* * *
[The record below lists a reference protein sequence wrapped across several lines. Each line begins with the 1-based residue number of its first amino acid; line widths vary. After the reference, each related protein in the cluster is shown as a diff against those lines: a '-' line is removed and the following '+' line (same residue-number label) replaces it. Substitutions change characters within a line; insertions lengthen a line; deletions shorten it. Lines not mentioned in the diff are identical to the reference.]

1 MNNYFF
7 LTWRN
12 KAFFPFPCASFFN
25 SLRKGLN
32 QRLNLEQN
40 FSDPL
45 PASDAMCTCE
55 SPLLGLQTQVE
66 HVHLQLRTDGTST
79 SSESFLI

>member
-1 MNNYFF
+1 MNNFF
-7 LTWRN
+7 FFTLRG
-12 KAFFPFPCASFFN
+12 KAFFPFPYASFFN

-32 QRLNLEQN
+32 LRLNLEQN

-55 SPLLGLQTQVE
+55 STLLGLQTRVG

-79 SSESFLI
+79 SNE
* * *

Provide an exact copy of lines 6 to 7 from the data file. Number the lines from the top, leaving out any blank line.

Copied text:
32 QRLNLEQN
40 FSDPL